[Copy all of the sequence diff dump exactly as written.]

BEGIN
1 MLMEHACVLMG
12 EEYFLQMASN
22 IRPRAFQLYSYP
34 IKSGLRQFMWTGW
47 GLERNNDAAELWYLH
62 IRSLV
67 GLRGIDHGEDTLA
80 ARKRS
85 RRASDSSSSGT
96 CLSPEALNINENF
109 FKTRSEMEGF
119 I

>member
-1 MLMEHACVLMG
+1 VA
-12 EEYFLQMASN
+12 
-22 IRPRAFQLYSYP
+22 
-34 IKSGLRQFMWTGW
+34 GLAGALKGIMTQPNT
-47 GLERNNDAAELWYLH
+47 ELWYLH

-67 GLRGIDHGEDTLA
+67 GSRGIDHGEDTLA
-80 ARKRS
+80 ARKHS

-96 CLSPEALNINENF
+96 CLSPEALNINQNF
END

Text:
1 MLMEHACVLMG
12 EEYFLQMASN
22 IRPRAFQLYSYP
34 IKSGLRQFMWTGW
47 GLERNNDAAELWYLH
62 IRSLV
67 GLRGIDHGEDTLA
80 ARKRS
85 RRASDSSSSGT
96 CLSPEALNINENF
109 FKTRSEMEGF
119 I

>member
-1 MLMEHACVLMG
+1 VA
-12 EEYFLQMASN
+12 
-22 IRPRAFQLYSYP
+22 
-34 IKSGLRQFMWTGW
+34 GLAGALKGIMTQPNT
-47 GLERNNDAAELWYLH
+47 ELWYLH

-67 GLRGIDHGEDTLA
+67 GSRGIDHGEDTLA
-80 ARKRS
+80 ARKHS

-96 CLSPEALNINENF
+96 CLSPEALNINQNF